In the end, it all gets down to energy efficiencies. The more energy efficient a building is, the more green it is for those owners motivated to be politically correct amidst all the environmental talk these days. But even if they cared not one whit for the green issue, energy efficiency means lower operating costs. And no owner/decision maker turns a back on that aspect.
Those involved in mechanicals need to be aware of all that is involved in incentives be they political or cost oriented or both.
The NEWS has articles on those all the time. Some are extremely familiar, like utility rebates or federal, state, and local government incentives. If there is money out there that can get into the equation in terms of a new building construction project or a retrofit or a renovation, it would seem obvious to go for them. Many of those, especially on the government side, do seem to come with a lot of red tape. I know that because even at environmental fairs I go to where such “free” money is relentlessly promoted, the promoters do bemoan the challenges to get those dollars. But still the money is there.
REQUIRED INCENTIVESAn added aspect is what might be called required incentives.
One of the newer kids on the block is the Leadership in Energy and Environmental Design (LEED) building certification system of the United States Green Building Council (USGBC).
In many commercial projects, decision makers seek out some type of LEED certification recognition. Gaining that requires an accumulation of points for all the environmentally correct things they do. LEED started out as a right thing to do incentive, but as the concept has caught on, many municipalities began to factor LEED requirements for points into building codes. So the components of LEED are starting to turn into mandatory standards, which should help HVACR contractors place some of their most efficient equipment into those buildings.
THERE'S MOREBut it doesn’t stop there. Also in the mix is the U.S. Environmental Protection Agency (EPA) with such programs as Energy Star and GreenChill. The first gives kudos to a wide range of products including mechanical equipment that generally use 20-30 percent less energy than required by federal standards. GreenChill is specifically targeted for the supermarket industry that recognizes stores that do an especially good job at reducing energy. Manufacturers want to produce Energy Star-rated equipment which form the backbone for a lot of mandates in installation and retrofits; and increasing numbers of supermarkets want to get GreenChill recognition. Again, all this would seem a plus for contractors able to install and service the newest in mechanicals.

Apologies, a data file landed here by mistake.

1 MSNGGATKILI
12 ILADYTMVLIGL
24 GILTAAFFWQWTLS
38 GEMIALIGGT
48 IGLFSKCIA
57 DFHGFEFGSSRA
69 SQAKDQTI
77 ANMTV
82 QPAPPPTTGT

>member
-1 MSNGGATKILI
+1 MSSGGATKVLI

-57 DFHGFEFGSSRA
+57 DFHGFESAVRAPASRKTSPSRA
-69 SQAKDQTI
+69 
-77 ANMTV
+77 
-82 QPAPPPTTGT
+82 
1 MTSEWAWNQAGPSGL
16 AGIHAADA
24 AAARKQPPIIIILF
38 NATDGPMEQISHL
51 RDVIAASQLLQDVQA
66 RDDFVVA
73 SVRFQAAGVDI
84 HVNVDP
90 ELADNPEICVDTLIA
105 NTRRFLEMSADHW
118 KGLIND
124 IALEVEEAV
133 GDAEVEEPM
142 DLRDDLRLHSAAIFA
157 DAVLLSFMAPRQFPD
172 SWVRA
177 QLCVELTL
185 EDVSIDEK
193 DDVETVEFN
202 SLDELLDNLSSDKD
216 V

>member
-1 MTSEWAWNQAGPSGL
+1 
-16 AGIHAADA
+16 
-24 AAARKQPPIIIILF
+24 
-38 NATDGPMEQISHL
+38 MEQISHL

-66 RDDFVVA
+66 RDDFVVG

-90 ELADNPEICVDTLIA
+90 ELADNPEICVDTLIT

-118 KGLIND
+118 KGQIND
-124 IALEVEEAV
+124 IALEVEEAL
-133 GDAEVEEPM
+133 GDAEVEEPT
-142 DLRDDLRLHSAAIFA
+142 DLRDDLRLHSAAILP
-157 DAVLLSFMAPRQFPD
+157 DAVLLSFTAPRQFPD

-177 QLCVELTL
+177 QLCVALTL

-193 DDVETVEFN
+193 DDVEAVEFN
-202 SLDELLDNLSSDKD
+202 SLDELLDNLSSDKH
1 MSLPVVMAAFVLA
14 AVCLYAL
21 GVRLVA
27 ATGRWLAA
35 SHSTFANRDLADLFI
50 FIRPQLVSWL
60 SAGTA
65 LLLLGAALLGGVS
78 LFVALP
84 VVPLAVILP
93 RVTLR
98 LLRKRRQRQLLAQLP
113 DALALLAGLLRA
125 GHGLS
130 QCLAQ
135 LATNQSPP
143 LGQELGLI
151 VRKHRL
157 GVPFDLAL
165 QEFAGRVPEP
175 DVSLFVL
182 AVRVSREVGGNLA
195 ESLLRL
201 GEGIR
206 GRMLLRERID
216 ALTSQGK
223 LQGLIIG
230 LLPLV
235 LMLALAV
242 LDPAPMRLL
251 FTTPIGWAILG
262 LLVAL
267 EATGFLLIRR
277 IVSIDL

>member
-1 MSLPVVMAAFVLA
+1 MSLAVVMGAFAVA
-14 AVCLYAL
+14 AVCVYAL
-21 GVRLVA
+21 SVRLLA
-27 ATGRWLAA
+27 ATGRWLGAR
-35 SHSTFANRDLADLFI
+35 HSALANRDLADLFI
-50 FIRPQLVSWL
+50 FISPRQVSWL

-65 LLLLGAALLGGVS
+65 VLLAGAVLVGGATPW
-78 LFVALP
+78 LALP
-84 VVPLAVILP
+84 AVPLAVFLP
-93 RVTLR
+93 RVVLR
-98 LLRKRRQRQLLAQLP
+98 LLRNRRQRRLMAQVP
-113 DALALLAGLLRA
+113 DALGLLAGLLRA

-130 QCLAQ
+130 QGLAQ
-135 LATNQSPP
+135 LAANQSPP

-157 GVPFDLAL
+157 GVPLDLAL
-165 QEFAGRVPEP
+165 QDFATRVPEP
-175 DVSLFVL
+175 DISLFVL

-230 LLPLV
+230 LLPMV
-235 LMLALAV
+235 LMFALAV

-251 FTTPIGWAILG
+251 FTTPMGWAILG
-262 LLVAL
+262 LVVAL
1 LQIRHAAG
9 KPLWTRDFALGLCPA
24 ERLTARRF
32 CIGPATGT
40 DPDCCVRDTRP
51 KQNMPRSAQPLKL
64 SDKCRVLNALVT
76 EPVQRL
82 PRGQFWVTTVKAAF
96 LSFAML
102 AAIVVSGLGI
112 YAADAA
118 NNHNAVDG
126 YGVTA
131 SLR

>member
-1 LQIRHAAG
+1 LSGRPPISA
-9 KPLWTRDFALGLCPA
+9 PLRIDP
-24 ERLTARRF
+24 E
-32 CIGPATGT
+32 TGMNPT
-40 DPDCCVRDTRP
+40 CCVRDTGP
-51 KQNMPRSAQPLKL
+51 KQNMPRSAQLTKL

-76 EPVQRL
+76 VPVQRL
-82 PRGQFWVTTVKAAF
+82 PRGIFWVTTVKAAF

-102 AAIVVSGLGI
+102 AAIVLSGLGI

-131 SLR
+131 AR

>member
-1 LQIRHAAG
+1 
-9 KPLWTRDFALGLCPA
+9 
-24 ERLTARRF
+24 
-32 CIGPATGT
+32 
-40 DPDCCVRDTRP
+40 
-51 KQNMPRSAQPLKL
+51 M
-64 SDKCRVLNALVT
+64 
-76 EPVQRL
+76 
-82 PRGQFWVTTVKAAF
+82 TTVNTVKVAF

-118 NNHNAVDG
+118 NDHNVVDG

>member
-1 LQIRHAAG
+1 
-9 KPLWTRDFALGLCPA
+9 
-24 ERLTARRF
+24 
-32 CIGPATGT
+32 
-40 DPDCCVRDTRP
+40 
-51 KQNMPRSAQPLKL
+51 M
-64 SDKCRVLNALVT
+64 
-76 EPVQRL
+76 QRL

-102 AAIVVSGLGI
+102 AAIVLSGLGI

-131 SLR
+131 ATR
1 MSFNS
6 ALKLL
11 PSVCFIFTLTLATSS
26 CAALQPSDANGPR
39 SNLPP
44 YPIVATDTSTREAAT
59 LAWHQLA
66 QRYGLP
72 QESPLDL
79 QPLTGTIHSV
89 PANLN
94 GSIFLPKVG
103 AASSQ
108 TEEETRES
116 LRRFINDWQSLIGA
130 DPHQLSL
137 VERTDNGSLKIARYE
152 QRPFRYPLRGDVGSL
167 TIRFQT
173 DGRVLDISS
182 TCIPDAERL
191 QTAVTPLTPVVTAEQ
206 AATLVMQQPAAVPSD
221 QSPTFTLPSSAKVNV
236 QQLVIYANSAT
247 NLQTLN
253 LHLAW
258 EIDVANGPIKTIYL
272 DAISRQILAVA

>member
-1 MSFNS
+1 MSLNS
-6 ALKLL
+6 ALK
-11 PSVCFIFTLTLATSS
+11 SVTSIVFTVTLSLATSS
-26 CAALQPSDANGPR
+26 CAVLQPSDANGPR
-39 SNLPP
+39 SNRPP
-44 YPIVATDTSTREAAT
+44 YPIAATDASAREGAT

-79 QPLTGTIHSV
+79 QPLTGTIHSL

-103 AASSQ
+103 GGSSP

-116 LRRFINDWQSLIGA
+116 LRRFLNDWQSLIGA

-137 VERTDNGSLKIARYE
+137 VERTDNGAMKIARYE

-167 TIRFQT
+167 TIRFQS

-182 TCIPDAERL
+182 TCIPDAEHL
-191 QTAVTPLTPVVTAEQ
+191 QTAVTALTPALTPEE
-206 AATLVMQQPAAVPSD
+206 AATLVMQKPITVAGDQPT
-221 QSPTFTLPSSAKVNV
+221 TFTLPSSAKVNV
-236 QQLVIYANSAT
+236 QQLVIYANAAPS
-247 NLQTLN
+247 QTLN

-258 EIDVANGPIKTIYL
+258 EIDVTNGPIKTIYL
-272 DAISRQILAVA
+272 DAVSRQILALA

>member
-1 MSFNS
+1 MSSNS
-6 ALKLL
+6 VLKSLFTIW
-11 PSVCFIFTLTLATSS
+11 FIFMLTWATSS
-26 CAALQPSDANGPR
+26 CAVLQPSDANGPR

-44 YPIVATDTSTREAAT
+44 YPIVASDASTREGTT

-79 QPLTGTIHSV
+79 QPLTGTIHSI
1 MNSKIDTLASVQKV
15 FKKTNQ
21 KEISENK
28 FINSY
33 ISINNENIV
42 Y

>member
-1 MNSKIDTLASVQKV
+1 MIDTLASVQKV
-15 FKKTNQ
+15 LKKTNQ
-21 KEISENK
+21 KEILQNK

On of the most recent additions to the Energy Star mix is the National Building Competition. According to a press release from the EPA, “Teams from 245 buildings around the country are going head-to-head to improve energy efficiency and determine who can reduce their energy use the most.” The release said there are 26 different types of commercial buildings including retail stores, schools, hotels, and museums.
This is a retrofit focused endeavor, with finalists chosen in July and a winner announced in November, the winner being “the building with the largest percentage reduction in energy use.”
I guess in a world of “American Idol” and “Dancing with the Stars” it had to come to this. In fact, the EPA building competition is called “Battle of the Buildings.”
It may be a marketing tool to get building owners excited about energy efficiency improvements. But certainly HVACR contractors can do their part in showing their commercial customers that there is even more value when it comes to energy efficiency. Even if a record contract or a mirror ball trophy is not the prize, a customer with a more cost effective building has to be a happy customer - and the customer is a winner.
Publication date: 07/04/2011